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May 22, 2014 6:08 pm
Sartorial fashion is cyclical. Every few years, certain trends that had dropped out of style become hot on the catwalk again – meaning that ideas are constantly recycled.
Something similar may be under way in central banking too. Five decades ago, central bankers assumed that it was sometimes sensible to use targeted regulatory controls to create a healthy economy and financial system.
But then, from the 1980s, it became fashionable to presume that macroeconomic management sat in a different silo from financial regulation: the former was dominated by debates about inflation targets and interest rates; the latter focused on bank supervision.
Now the pendulum is swinging again. This week, Mark Carney, governor of the Bank of England, warned that the rapid pace of UK house price rises could threaten the British recovery, prompting speculation that the BoE will begin to tighten policy before long.
But if so, it is unlikely to rely exclusively on the tools it has used in the past decade – namely its power to set interest rates or to influence the rate at which money is created. Instead, the bank’s Financial Policy Committee might well turn to so-called macroprudential measures, which are intended to prevent financial excess. For example, it could impose loan-to-value caps for mortgage lending, or require banks to hold bigger capital buffers against certain types of loan.
Such regulatory meddling fell out of favour in the late 20th century. But since the 2008 financial crisis policy makers have discovered what they once knew but seemed to have forgotten: that macroeconomics cannot be divorced from finance and that it is sometimes difficult to steer the economy through interest rates alone.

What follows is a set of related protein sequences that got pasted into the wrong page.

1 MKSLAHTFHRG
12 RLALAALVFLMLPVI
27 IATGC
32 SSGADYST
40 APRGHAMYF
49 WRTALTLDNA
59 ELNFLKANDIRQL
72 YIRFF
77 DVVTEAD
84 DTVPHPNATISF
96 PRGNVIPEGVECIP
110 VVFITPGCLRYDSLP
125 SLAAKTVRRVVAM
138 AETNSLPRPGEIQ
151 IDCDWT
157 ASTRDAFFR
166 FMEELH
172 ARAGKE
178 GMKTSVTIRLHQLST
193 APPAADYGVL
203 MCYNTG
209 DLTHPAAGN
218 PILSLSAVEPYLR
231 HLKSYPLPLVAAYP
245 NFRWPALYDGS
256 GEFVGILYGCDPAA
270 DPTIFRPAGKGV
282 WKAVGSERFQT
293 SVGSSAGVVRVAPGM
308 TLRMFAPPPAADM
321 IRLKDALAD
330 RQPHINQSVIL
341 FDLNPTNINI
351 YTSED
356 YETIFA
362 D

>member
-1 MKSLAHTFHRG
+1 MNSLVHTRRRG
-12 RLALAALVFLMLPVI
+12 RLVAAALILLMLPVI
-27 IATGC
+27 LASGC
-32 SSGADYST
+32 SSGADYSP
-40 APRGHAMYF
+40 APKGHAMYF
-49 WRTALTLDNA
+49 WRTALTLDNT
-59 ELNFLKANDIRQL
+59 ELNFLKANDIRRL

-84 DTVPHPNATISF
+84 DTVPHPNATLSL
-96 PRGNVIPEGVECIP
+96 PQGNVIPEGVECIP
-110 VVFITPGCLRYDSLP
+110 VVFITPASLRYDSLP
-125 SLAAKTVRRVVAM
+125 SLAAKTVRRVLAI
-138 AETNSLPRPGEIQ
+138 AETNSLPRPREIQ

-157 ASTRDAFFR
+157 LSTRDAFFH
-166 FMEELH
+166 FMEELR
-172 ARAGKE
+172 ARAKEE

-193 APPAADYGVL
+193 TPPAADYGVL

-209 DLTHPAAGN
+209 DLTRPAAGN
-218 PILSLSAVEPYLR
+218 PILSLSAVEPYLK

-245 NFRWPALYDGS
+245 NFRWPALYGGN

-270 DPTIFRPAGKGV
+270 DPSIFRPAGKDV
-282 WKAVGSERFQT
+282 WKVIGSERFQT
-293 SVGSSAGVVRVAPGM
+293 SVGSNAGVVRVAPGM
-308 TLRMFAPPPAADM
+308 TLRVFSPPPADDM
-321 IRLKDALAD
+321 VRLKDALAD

Thus, when emerging market countries such as South Korea introduced measures to prevent excessive “hot money” investment inflows a couple of years ago, they labelled these “macroprudential” measures, where previously they might have called them “capital controls”.
Then, last year, countries such as New Zealand, Norway and Switzerland borrowed the label, too, to describe moves they were taking to combat domestic credit bubbles. Now big western countries are catching the wave and linking financial regulation to macroeconomic management: aside from the BoE, the European Central Bank is promoting macroprudential measures, too, and the idea is being debated at the US Federal Reserve.
What should investors make of this? One obvious lesson is that progress in policy making tends to follow the pattern of a Hegelian dialectic; ideas that seem terribly old-fashioned to one generation have a habit of being reborn with subtly fresh twists.
Another lesson is that these paradigm shifts do not always start with economists – or big central banks.
Think, for example, about how the last great shift occurred in relation to inflation targeting. Back in the late 1980s, the central banks of New Zealand and Sweden started experimenting with this out of frustration with the shortcomings of the previous central bank paradigm of targeting money supply. It was only later that the concept spread to countries such as the UK, at which point academic economists created an intellectual framework to justify this new mantra.
As Paul Tucker, former deputy governor of the BoE, recently observed, this pattern is playing out again: ideas that started in places such as New Zealand are spreading, and academics are scrambling to catch up. For what is striking about the new macroprudential fashion is that there is still relatively little intellectual scaffolding surrounding it, although groups such as the International Monetary Fund are now trying to put one together.
A third point to note is that central banks (and economists) would do well to be a little humble about their ideas. It is clear that policies such as inflation targeting, money targeting or macroprudential management can all be useful. But they all have potential shortcomings. Setting policy purely to target consumer price inflation does not work well if the biggest danger is an asset price bubble; but meddling in financial markets is not always as effective as raising interest rates to curb bubbles either. What limited evidence there is suggests that earlier experiments with macroprudential policy have produced mixed results
The one thing that is clear is that, whenever there is blind faith in any single paradigm, that paradigm will eventually fail. The fact that the BoE and others are relearning that finance and macroeconomics need to be analysed together is welcome, if long overdue.
But do not expect this new macroprudential paradigm to be a magic wand. Just remember the history of inflation targeting; or think of flares.
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